Theory of Planned Behaviour
What is it?
The theory of planned behaviour (TPB) is a theoretical model used to predict intentions that are then used to predict actual behaviour. The theory posits that if one has an understanding of attitudes, subjective norms, and perceived behavioural control then one can create a highly predictive estimate of an agent’s intentions to behave in a certain way.
Attitudes—how one feels about a behaviour
Subjective norms—the perceptions we hold about how important others will feel about what we do
Perceived Behavioural Control—one’s perception of efficacy regarding behaviour.
Why is it important for behaviour change?
Understanding the underlying determinants to behaviour is an important prerequisite to changing behaviour.
How could you apply this theory?
While designing strategies maintain an awareness that attitudes, norms, and efficacy will all eventuate to behavioural change.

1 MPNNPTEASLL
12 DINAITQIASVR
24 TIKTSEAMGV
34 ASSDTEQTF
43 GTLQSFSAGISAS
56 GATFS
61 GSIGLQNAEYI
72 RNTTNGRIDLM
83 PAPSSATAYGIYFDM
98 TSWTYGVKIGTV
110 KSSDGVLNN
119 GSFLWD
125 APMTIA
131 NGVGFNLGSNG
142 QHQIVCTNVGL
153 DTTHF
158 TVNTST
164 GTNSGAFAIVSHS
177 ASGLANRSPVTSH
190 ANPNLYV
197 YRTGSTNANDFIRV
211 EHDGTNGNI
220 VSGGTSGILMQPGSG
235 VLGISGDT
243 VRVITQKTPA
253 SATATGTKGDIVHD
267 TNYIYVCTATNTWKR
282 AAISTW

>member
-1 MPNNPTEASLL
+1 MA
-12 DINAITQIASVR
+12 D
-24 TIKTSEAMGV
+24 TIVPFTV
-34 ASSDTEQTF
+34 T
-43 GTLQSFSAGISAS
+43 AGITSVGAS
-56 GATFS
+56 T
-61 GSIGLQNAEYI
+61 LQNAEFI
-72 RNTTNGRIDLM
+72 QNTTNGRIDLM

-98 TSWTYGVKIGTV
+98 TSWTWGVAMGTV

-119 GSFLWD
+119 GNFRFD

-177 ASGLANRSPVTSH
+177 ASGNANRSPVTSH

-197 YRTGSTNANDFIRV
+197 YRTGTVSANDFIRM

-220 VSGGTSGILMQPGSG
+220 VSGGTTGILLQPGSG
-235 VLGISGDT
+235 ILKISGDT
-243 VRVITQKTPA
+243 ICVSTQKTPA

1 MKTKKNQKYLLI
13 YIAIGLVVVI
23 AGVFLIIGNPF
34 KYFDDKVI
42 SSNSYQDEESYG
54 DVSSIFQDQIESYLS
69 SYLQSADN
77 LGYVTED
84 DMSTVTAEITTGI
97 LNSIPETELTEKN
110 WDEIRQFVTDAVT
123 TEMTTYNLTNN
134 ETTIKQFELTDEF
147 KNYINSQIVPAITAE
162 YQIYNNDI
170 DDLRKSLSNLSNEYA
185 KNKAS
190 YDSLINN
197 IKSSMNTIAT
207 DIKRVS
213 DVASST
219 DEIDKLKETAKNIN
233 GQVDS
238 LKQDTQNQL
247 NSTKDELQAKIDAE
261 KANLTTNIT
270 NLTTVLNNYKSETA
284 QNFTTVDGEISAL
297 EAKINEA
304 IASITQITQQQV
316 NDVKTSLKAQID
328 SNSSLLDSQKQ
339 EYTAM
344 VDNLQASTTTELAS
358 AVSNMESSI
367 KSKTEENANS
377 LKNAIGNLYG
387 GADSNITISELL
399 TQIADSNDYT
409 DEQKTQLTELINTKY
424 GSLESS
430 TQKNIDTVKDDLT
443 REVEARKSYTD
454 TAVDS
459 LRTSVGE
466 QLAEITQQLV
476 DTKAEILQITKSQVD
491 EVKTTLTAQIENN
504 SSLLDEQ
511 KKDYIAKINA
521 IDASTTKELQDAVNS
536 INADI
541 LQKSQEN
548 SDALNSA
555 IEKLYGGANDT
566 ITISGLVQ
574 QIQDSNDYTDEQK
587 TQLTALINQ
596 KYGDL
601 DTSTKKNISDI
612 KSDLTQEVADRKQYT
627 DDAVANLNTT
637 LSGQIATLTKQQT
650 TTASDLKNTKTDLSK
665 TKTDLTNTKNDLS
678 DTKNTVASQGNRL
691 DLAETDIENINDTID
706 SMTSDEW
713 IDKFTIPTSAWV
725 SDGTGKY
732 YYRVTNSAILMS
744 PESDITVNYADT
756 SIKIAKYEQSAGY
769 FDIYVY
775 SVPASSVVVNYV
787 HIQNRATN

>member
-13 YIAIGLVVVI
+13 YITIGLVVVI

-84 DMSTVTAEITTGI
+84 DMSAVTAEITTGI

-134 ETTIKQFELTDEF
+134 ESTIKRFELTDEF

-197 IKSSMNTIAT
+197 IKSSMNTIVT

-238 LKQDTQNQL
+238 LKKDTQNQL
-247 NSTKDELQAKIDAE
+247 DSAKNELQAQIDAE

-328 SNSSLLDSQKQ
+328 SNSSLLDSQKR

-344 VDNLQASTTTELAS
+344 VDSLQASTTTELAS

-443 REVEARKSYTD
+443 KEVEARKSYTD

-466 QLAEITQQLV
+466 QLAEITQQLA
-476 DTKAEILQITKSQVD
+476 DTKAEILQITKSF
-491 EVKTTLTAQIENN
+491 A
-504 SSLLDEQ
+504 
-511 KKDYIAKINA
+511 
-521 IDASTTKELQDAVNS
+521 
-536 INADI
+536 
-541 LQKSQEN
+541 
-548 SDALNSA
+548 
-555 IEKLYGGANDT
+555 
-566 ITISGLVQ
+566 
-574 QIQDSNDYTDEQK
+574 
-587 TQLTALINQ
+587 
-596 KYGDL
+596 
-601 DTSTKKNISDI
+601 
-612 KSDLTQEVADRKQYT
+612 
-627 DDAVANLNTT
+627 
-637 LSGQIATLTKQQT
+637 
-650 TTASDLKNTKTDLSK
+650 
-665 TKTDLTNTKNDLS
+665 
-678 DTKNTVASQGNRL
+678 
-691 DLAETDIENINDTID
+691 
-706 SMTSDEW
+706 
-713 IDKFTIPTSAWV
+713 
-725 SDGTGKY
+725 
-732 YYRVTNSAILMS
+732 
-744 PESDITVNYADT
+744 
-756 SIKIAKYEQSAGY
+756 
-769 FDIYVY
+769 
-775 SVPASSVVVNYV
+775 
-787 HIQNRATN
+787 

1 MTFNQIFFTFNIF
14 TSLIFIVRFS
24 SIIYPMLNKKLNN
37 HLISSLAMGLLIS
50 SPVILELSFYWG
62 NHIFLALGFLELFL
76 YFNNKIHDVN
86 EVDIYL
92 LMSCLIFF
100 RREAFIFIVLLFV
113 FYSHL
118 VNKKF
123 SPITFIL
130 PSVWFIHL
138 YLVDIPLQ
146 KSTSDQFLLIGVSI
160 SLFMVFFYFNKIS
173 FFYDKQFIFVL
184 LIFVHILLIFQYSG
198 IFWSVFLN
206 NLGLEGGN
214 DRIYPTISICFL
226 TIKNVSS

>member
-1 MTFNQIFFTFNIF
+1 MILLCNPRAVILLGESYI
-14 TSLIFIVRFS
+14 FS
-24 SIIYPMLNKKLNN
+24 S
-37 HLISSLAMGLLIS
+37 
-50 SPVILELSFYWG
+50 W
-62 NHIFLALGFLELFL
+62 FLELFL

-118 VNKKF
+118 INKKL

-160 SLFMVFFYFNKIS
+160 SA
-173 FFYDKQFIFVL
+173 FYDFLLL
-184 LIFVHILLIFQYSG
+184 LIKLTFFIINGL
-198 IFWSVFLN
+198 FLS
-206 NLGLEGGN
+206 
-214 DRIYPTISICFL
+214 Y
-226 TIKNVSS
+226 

While investigating the context that surrounds a behaviour these three determinants should serve as a baseline to ascertain what drives an actor to perform a specific behaviour (i.e. do they feel capable of performing the action).
Example of theory applied
There was once a time my grandmother asked me to take her to the bank to transfer money between her cheque and savings accounts. I asked her why she didn’t want to just do it online. She responded that she didn’t know how to do it online; that she felt uneasy about all these new technological changes and that she didn’t trust the Internet; and finally, all of her friends—who were reminiscent of a simpler time—still went to the bank.
Ajzen, I. (1985). From Intentions to Actions: A Theory of Planned Behavior. In: Kuhl J., Beckmann J. (eds) Action Control. Springer, Berlin, Heidelberg. Retrieved from https://link-springer-com.ezproxy.library.uq.edu.au/content/pdf/10.1007%2F978-3-642-69746-3_2.pdf
Hardeman, W., Johnston, M., Johnston, D., Bonetti, D., Wareham, N., & Kinmonth, A. L. (2002). Application of the Theory of Planned Behaviour in Behaviour Change Interventions: A Systematic Review. Psychology & Health, 17(2), 123–158. http://doi.org/10.1080/08870440290013644a
Theory of Reasoned Action